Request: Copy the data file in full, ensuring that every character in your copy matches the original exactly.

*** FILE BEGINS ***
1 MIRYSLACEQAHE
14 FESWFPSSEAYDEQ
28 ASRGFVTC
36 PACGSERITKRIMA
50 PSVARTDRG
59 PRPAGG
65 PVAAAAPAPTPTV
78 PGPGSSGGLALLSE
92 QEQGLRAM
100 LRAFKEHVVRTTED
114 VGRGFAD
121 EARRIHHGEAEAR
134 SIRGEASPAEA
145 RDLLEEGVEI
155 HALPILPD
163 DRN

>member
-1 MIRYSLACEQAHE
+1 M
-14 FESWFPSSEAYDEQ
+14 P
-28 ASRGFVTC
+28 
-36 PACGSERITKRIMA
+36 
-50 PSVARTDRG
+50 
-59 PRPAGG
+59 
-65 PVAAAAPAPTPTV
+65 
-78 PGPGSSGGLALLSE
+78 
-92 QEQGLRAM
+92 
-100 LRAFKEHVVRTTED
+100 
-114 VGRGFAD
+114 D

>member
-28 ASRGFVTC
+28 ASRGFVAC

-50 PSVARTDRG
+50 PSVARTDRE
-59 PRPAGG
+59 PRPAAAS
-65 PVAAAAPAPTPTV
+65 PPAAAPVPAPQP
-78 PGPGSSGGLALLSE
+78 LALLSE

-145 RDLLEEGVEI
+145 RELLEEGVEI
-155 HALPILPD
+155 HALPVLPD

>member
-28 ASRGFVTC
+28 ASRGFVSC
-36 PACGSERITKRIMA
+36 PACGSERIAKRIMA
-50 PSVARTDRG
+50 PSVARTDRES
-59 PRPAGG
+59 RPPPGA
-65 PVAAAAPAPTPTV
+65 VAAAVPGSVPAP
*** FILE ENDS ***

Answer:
1 MIRYSLACEQAHE
14 FESWFPSSEAYDEQ
28 ASRGFVTC
36 PACGSERITKRIMA
50 PSVARTDRG
59 PRPAGG
65 PVAAAAPAPTPTV
78 PGPGSSGGLALLSE
92 QEQGLRAM
100 LRAFKEHVVRTTED
114 VGRGFAD
121 EARRIHHGEAEAR
134 SIRGEASPAEA
145 RDLLEEGVEI
155 HALPILPD
163 DRN

>member
-1 MIRYSLACEQAHE
+1 M
-14 FESWFPSSEAYDEQ
+14 P
-28 ASRGFVTC
+28 
-36 PACGSERITKRIMA
+36 
-50 PSVARTDRG
+50 
-59 PRPAGG
+59 
-65 PVAAAAPAPTPTV
+65 
-78 PGPGSSGGLALLSE
+78 
-92 QEQGLRAM
+92 
-100 LRAFKEHVVRTTED
+100 
-114 VGRGFAD
+114 D

>member
-28 ASRGFVTC
+28 ASRGFVAC

-50 PSVARTDRG
+50 PSVARTDRE
-59 PRPAGG
+59 PRPAAAS
-65 PVAAAAPAPTPTV
+65 PPAAAPVPAPQP
-78 PGPGSSGGLALLSE
+78 LALLSE

-145 RDLLEEGVEI
+145 RELLEEGVEI
-155 HALPILPD
+155 HALPVLPD

>member
-28 ASRGFVTC
+28 ASRGFVSC
-36 PACGSERITKRIMA
+36 PACGSERIAKRIMA
-50 PSVARTDRG
+50 PSVARTDRES
-59 PRPAGG
+59 RPPPGA
-65 PVAAAAPAPTPTV
+65 VAAAVPGSVPAP